Large Hadron Collider scientists want a BIGGER machine that fires s in a straight line

By Daily Mail Reporter
Last updated at 1:56 PM on 26th July 2010

It cost £7 billion to build and has been fraught with problems since it was first switched on.
But now scientists behind the Large Hadron Collider (LHC) in Switzerland want to build an even bigger machine, it will be announced today.
Instead of whirling atoms in giant rings like at Cern, scientists now want a next-generation machine that will fire them in a straight line.
Scientists from CERN will reach out to China, India and Russia to help fund the next £8.5 billion step of the project at a conference in Paris today.
來自歐洲核子研究中心的科學家將深入到中國、印度和俄羅斯,去幫助金援今天在巴黎的一次會議的下一步八十五億英鎊項目 。
The new machine would be a successor to the LHC which was launched with great fanfare in September 2008, but days later was sidetracked by overheating that set off a chain of problems. 新機器將是一項的LHC繼承,它在2008年9月大張旗鼓地推出,但幾天之後因過熱引發連串的問題而擱置一段時間。

The LHC in its tunnel at CERN near Geneva, Switzerland. Now scientists want to build an even bigger machine

CERN had to undertake a £26 million programme of repairs and improvements before restarting the machine last November. Since then the collider has reported a series of successes.

In March it saw the first collisions of two proton beams.

Plans for the next step, a 31-mile tunnel called the International Linear Collider, have long been under discussion and scientists now need to find funding, particle physicist Guy Wormser said. They hope the machine could be turned on in 2020 or 2025.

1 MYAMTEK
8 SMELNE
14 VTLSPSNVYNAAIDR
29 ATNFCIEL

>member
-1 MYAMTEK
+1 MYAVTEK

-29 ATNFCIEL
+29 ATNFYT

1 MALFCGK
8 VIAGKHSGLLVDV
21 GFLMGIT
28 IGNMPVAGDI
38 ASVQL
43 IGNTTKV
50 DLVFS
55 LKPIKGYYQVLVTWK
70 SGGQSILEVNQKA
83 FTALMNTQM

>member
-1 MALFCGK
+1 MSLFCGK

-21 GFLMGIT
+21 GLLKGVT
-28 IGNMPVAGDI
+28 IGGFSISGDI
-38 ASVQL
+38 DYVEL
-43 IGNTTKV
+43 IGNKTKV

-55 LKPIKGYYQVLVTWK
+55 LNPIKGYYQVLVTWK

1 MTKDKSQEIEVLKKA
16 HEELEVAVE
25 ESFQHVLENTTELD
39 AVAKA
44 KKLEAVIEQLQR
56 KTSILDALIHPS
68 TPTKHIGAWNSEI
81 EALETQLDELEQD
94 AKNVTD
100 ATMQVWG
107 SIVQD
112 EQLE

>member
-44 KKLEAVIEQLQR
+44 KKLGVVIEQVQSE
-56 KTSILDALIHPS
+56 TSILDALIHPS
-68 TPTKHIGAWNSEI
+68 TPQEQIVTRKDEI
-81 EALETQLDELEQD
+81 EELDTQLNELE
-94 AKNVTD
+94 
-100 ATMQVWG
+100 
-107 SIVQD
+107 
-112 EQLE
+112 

With the LHC 'we made a machine which allowed us to make a big leap in understanding, a sort of enlightener, and now we study and detail things and that's the linear collider', he said. 'It's the future of our discipline.'
Instead of crashing protons together, the new international collider will accelerate electrons and positrons, their antimatter equivalent, he said.
Depending on who wants to host it - and how much they are willing to pay - the ILC could potentially be built anywhere in the world.
The experiments of both machines are more about shaping our understanding of how the universe was created than immediate improvements to technology in our daily lives.
Scientists are attempting to simulate the moments after the Big Bang nearly 14 billion years ago, which they believe was the creation of the universe.
In March, the LHC produced a tiny bang, the most potent force on the tiny atomic level that humans have ever created.
Two beams of protons were sent hurtling in opposite directions toward each other in a 17-mile tunnel below the Swiss-French border - the coldest place in the universe at slightly above absolute zero.

CERN used powerful superconducting magnets to force the two beams to cross; two of the protons collided, producing seven trillion electron volts.

The latest results of those experiments will be presented at the International Conference on High Energy Physics, which is bringing 1,000 physicists to Paris this week.

Today Mr Wormser and other leading scientists would speak about their search for the Higgs boson, a hypothetical particle - often called the God particle - that scientists think gives mass to other particles and thus to other objects and creatures in the universe.

The colliders also may help scientists see dark matter, the strange stuff that makes up more of the universe than normal matter but has not been seen on Earth.

科學家欲建更大型對撞設備 直線方式對粒子發射